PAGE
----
Over the following years the Club also ran many other social events with Stirling in the position as secretary, such as the prestigious Tullamore Club Ball which was run in the Grand Jury Room in the Courthouse, and Tullamore Steeple Chases in Ballykilmurry. Other committees he was on for a time including the Town Commissioners, Tullamore Dispensary Committee and the Board of Guardians.
After the burning of Goodbody’s Tobacco factory in March 1886, which was such a loss to the town, Tullamore Fire brigade took on a greater importance. It was decided by the town commissioners that volunteers would need to be raised and trained. Stirling drew up a code of rules and was elected Captain in command. He later resigned and became Hon Secretary. In November 1882, when the Tullamore branch of the National League was inaugurated, Stirling was elected to the position as honorary secretary. Three years later, when he put himself forward as a follower of Parnell, in the upcoming elections, his position was ridiculed in one of the local papers.
In the Tullamore petty sessions of December 1879, Stirling applied to get his father’s spirit licence transferred back to him from Miss Tarleton as he had now come of age. Miss Tarleton was acting as executer of the will of Stirling’s late father on behalf of her own father, John Tarleton, and after a lengthy ordeal by the end of October the transfer of his late father’s licence was granted. Sterling’s business in Tullamore was off to a running start and with his business style he expanded his interests and prospered in Tullamore.
Stirling was the Tullamore shipping agent for transporting people and goods to America, Australia, Canada, and other parts of the world, a business that his father before him had set up. This most likely facilitated him to set himself up as a direct importer of a large variety of beverages that he sold in his establishments including brandy, port, sherry, wines, clarets, whiskeys, rum as well as Chinese and Indian tea. He also sold a wide variety of minerals waters, Guinness stout and Allsopp’s ales and later John Jameson & Sons whiskey, Kirker & Greer The Shamrock Whiskey. He bought his products in bulk and bottled them in his factor off Church street, Tullamore. Amongst his many businesses he became the agent for Sun Fire and Life Office, a life insurance company.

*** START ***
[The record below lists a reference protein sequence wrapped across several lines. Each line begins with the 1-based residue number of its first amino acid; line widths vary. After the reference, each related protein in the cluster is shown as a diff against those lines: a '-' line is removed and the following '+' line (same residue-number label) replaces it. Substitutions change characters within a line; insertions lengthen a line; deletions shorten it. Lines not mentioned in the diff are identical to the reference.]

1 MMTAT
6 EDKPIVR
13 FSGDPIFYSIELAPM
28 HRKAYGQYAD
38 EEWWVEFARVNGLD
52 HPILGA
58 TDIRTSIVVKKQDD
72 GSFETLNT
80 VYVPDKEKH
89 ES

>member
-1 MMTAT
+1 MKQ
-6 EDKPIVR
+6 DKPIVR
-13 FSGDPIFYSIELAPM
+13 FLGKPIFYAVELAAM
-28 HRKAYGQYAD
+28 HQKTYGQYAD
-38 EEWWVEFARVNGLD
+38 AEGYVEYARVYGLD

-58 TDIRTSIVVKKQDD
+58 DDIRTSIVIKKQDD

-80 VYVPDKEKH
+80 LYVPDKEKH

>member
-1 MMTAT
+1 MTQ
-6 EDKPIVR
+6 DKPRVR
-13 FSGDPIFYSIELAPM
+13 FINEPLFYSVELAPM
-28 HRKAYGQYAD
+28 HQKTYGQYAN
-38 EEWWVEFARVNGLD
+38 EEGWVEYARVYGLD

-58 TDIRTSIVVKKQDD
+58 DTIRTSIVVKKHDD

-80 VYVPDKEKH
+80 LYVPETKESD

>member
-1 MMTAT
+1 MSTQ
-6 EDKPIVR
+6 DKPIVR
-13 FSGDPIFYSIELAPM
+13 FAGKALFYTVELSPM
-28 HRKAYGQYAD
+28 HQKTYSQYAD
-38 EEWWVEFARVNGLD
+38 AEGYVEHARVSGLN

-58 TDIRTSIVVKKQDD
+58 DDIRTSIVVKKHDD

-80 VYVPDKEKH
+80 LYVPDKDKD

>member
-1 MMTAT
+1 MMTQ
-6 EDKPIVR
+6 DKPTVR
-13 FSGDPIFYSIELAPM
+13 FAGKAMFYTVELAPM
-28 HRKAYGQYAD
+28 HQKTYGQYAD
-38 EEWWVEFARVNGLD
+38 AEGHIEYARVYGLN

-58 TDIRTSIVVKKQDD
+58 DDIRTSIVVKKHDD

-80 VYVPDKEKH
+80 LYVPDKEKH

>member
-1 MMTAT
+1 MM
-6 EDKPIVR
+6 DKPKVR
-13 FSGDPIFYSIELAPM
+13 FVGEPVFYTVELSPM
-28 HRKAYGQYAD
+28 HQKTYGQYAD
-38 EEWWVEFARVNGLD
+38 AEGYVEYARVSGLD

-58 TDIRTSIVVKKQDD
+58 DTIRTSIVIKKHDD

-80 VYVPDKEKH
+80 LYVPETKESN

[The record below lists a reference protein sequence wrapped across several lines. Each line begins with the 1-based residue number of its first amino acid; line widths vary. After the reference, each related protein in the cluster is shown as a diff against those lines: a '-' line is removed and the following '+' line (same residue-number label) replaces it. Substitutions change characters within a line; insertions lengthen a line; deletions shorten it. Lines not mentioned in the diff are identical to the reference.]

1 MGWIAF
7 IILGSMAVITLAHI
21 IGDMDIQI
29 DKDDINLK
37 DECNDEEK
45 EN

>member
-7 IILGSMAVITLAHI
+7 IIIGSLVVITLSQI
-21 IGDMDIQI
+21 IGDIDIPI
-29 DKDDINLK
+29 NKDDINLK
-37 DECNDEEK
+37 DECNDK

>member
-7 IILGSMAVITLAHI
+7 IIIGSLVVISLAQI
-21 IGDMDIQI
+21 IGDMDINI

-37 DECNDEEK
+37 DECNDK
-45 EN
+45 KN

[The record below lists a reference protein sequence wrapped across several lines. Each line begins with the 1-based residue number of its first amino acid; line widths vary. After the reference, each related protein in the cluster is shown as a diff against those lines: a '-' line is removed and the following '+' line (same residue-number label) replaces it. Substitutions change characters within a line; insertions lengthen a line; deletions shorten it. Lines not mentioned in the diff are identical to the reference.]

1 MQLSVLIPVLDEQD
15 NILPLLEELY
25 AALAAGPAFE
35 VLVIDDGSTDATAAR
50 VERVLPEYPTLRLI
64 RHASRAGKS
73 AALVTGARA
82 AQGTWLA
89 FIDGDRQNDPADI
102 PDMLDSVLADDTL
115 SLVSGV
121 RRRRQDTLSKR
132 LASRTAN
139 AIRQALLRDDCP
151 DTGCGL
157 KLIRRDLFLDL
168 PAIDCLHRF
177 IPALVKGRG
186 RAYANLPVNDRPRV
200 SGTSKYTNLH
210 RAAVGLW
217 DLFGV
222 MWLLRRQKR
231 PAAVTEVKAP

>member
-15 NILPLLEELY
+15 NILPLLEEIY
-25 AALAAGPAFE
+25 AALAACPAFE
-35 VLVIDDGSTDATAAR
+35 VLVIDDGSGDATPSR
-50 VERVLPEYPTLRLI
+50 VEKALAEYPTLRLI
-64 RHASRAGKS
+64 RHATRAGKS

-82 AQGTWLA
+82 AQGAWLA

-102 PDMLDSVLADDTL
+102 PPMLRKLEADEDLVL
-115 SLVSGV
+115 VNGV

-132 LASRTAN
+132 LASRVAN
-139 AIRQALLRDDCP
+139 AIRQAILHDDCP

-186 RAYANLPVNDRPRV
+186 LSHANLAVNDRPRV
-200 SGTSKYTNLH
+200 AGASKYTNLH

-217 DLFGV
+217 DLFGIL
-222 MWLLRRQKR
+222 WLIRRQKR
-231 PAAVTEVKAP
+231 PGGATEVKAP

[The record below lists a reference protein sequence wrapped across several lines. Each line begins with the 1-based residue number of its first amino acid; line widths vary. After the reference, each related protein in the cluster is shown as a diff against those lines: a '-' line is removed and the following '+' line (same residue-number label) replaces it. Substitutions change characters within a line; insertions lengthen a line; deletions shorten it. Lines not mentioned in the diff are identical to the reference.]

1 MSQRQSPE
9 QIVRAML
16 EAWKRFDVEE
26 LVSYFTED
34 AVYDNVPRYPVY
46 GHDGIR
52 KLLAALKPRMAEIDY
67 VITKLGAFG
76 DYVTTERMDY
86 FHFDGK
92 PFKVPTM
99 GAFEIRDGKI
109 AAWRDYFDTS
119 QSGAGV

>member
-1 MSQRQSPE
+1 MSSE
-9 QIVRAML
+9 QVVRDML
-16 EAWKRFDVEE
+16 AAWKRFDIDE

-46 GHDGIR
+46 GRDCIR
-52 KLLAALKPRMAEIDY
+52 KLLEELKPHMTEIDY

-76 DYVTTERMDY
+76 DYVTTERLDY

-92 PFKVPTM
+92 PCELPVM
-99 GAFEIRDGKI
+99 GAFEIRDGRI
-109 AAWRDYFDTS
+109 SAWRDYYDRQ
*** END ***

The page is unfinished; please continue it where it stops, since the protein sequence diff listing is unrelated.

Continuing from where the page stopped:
In the early 1880s, Stirling may have seen an opportunity to produce mineral water. The Tullamore Mineral Water Company had closed in 1877 and there was no large producer in the area at that time. He had a free run until P&H Egan’s and DE Williams started producing mineral waters in the early 1890s.